The crowd applauded. John again introduced the maestro and the symphony, and bowed. He exited the stage.

Georgina hugged him. He hugged her back. He noticed he was clinging to her like a lifeline. He tried to put a lot of unsaid words to the hug. And then they let go of each other.

“Thank you so much Johnny. We know it’s such an inconvenience…”

He cut whatever it is she was going to say.

“George, don’t be silly. This is nothing, I’m glad to do it for you and Kurt.” He added that last bit with a pang.

“Thanks, man. We owe you one.” Kurt said, hugging him. He hugged him back.

“Again, don’t mention it.”

They just stood there, making small talk, and then Aissa came round.

“Great performance, John!” said Aissa. He knew she was patronizing him; but he played it cool.

“I know, Aissa, thanks. I saw you were entertained.” He said, smiling at her.

“Shall we sit down and get drinks then? You two hurry along, you need to have your pictures taken with the guests.” Aissa said, pushing the newly weds along.

“We’ll have time to catch-up later, go on!” she insisted.

“All right. Later, we’ll call you for the photo-op.” Georgina said, and then they hopped from table to table, and had their pictures taken.

Aissa led John back to their table. She picked up two glasses from the passing waiter, and handed one to John.

“You are too tense, Aissa. Loosen up.” He said languidly.

They sat down.

“John, I almost fainted. What were you thinking, singing those songs?”

“ Didn’t you tell me to sing to her? That’s just what I did you know.”

“Yes but that’s before I noticed you had it all planned!” she exclaimed.

“So you’re not feeling sorry for me now? Because I sang those songs? Aissa, it was all I could do. And nobody noticed… so just relax. It is all over. I’ve said my piece. Or in this case, I’ve sung it.” he said.

“Ate Dorothy noticed.”

“I thought she might.”

“Oh John.” Said Aissa.



“Don’t be, Aissa. Everything’s cool.” He said tonelessly.

It was, she understood, the dot to their conversation. She looked sadly at him, and brushed the top of his head lightly. He closed his eyes to the touch for a moment, and the opened them again. He drained his champagne. The symphony is playing again, this time, Glenn Close’s Moonlight Serenade.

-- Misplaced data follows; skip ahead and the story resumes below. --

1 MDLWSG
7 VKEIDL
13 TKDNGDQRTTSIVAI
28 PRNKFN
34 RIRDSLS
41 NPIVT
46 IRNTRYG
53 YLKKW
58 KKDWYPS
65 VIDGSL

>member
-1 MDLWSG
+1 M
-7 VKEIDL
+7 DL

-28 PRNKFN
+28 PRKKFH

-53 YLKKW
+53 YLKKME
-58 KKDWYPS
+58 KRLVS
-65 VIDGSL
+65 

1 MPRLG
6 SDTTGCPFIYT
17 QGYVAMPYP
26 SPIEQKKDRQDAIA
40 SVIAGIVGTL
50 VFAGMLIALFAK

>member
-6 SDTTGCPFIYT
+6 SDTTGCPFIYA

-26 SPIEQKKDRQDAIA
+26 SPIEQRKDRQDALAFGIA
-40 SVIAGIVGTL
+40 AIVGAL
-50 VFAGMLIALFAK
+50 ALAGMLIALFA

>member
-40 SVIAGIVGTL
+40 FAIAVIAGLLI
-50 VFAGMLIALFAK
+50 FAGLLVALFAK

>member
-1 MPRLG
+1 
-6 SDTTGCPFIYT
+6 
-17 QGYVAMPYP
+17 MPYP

“May I have this dance, Aissa?” John asked, smiling at her.

“Of course, silly.”

She gave him her hand, and they walked to the dance floor. There they talked normally, of the things they used to do, and the things they could and could not do now that their friends were married. They were quite enjoying themselves, so to speak.

“So, when are you and Rupert going to marry?”

“Oh gosh, that’s in the distant future!” she said, laughing.

“But you’ve talked about it?” he asked.

“Oh yes. But we’re taking things in stride, you know…”

“That’s good, that’s good.”

“And you? No L.A.candy?”

It was his turn to laugh.

“No, Aissa. They approach but I don’t do more than introduce myself and be a ladies man. No more than that.”

“When will you fly back?”

“Probably after a month or two. Mom said I earned this vacation. But there’s not much to do around here, really…” he trailed off.

Aissa knew, of course. There was not much for him to do here because the woman he’s devoted to is now married. Of course, they are still best friends, but they can’t hangout like they used to, could they? Aissa knew how close they are to each other. When John left for the States, Georgina cried for about a week. Kurt didn’t know about it – he was away on business then. She felt that Georgina was more upset in John’s leaving rather than Kurt being away for business. She also thought that Georgina terribly missed him, although with Kurt and her around, it didn’t show much. They are very like soul mates – now she’s convinced that soul mates do not necessarily end up together.